Small Business Resource Guide

Employee Training Resources

According to the Governor’s new reopening guidelines, employers are required to take steps to provide a safe operating environment for employees and customers. Employers will have to train their employees on safety procedures and be sure to update training on a regular basis. This training must go beyond providing written or verbal instruction – employees must do hands-on training before going back to work.

Training will vary by industry. Essential worker businesses have more direct exposure to potential contagion, so precautions and preparation are more extensive. Lesser exposed businesses can do less involved training but will still need to understand the requirements for their business type and be vigilant about updating training procedures.

Who should get training

All employees, including managers and owners, should be trained in required hygiene and protective measures. “Front Line” employees who deal directly with customers may need additional training. This training must be done before reopening a business and must be renewed on a regular basis.

What employees should be trained for

Your employees should be trained on the basic prevention measures required to re-open your business, according to the Governor’s Reopening Guidelines.  This means training in areas such as:

  • Assuring employee hygiene, such as thorough hand washing, and including where workers, customers, and worksite visitors will wash their hands. If soap and running water are not immediately available, train on providing alcohol-based hand rubs containing at least 60% alcohol.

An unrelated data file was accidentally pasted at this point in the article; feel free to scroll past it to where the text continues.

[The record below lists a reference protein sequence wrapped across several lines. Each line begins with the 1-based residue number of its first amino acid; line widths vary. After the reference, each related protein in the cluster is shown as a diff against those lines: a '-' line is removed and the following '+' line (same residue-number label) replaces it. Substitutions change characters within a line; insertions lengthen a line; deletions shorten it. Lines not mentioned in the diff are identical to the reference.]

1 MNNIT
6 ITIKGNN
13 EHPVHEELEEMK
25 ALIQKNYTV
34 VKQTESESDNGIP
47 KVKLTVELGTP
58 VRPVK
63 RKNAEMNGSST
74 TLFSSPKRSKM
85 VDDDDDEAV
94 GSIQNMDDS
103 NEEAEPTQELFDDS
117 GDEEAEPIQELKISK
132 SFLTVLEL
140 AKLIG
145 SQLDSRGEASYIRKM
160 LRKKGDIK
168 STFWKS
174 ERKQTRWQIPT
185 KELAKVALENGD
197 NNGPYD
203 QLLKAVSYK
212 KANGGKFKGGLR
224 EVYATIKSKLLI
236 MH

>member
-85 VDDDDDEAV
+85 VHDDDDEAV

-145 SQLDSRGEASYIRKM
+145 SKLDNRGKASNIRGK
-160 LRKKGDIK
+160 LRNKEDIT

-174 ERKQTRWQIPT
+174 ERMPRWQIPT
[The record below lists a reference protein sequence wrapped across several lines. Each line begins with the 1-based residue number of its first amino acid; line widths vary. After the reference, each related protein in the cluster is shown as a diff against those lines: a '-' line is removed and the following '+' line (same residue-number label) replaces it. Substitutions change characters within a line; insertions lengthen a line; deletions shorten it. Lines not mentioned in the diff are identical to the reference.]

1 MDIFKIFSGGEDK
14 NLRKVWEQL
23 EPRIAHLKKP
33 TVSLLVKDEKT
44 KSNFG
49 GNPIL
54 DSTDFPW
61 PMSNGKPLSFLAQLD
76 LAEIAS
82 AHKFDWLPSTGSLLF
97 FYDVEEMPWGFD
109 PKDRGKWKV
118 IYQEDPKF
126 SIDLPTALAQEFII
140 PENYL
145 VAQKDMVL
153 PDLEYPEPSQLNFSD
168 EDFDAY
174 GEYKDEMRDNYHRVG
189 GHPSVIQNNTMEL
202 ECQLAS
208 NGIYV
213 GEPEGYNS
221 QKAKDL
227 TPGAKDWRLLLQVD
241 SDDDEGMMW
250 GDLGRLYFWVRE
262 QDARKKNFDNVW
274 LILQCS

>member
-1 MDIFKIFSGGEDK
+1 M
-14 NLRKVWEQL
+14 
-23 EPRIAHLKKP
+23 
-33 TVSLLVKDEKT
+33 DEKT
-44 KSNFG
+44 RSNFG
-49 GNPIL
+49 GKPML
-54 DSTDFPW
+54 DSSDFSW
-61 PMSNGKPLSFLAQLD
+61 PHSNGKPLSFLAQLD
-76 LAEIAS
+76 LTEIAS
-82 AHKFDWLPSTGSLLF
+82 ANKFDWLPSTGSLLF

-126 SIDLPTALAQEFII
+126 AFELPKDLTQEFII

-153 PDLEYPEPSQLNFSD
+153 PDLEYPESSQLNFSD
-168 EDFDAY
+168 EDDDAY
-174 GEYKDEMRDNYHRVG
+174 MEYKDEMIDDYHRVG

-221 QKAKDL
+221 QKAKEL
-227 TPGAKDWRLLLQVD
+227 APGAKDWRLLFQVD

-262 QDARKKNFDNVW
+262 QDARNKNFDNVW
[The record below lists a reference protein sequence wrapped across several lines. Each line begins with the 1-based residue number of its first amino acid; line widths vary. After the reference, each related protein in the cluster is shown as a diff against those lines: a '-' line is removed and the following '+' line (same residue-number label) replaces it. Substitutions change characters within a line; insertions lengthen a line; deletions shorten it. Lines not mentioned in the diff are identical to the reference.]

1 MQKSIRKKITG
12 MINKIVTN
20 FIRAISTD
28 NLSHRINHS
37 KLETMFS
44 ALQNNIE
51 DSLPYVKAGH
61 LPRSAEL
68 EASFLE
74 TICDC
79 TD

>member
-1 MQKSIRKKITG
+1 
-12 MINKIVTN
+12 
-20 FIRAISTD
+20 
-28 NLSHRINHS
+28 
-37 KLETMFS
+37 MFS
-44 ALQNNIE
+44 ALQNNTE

• Policy on workers who feel sick staying home. What symptoms will you ask your employees to monitor? What is your policy on time off and leave?(Note that employers should adhere to federal guidance pertaining to paid leave, and shall post the FFCRA DOL Poster).
  • Rules on respiratory etiquette, including how to cover coughs and sneezes. Assuring customers and the public have tissues and trash receptacles.
  • Policies on flexible worksites (e.g., telecommuting) and flexible work hours (e.g., staggered shifts)
  • How you will increase the physical distance among employees and between employees and customers to comply with state guidelines. You should map out your physical space, then determine and mark-off how pre-COVID-19 congregating areas will be reconfigured to allow for 6 foot distance between people.
  • Restrictions on using other workers’ phones, desks, offices, or other work tools and equipment, whenever possible. Develop a plan regarding communal phones used in restaurants and retail establishments.
  • Procedures on maintaining regular housekeeping practices, including routine cleaning and disinfecting of surfaces, equipment, and other elements of the work environment, including selection of proven cleaning and disinfectant products and assuring adherence to manufacturers instructions for their use.